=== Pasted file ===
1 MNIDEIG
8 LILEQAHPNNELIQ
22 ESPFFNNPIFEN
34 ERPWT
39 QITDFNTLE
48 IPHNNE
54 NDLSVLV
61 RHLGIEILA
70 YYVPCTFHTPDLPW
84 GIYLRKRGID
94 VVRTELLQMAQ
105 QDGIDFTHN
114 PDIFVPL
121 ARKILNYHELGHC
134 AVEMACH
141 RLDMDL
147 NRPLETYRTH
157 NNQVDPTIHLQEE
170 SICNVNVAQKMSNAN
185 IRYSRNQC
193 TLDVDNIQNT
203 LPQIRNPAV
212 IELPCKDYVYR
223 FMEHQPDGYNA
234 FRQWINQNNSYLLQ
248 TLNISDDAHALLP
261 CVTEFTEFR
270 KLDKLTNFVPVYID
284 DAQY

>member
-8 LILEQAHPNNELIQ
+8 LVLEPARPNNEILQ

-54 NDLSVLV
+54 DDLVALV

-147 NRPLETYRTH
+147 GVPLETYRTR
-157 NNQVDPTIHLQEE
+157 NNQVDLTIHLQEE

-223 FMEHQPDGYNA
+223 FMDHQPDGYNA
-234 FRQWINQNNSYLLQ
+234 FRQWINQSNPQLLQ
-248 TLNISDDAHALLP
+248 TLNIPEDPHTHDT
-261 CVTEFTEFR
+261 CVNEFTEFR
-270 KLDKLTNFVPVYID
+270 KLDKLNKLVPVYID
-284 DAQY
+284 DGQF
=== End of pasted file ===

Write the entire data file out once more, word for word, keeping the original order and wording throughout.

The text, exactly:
1 MNIDEIG
8 LILEQAHPNNELIQ
22 ESPFFNNPIFEN
34 ERPWT
39 QITDFNTLE
48 IPHNNE
54 NDLSVLV
61 RHLGIEILA
70 YYVPCTFHTPDLPW
84 GIYLRKRGID
94 VVRTELLQMAQ
105 QDGIDFTHN
114 PDIFVPL
121 ARKILNYHELGHC
134 AVEMACH
141 RLDMDL
147 NRPLETYRTH
157 NNQVDPTIHLQEE
170 SICNVNVAQKMSNAN
185 IRYSRNQC
193 TLDVDNIQNT
203 LPQIRNPAV
212 IELPCKDYVYR
223 FMEHQPDGYNA
234 FRQWINQNNSYLLQ
248 TLNISDDAHALLP
261 CVTEFTEFR
270 KLDKLTNFVPVYID
284 DAQY

>member
-8 LILEQAHPNNELIQ
+8 LVLEPARPNNEILQ

-54 NDLSVLV
+54 DDLVALV

-147 NRPLETYRTH
+147 GVPLETYRTR
-157 NNQVDPTIHLQEE
+157 NNQVDLTIHLQEE

-223 FMEHQPDGYNA
+223 FMDHQPDGYNA
-234 FRQWINQNNSYLLQ
+234 FRQWINQSNPQLLQ
-248 TLNISDDAHALLP
+248 TLNIPEDPHTHDT
-261 CVTEFTEFR
+261 CVNEFTEFR
-270 KLDKLTNFVPVYID
+270 KLDKLNKLVPVYID
-284 DAQY
+284 DGQF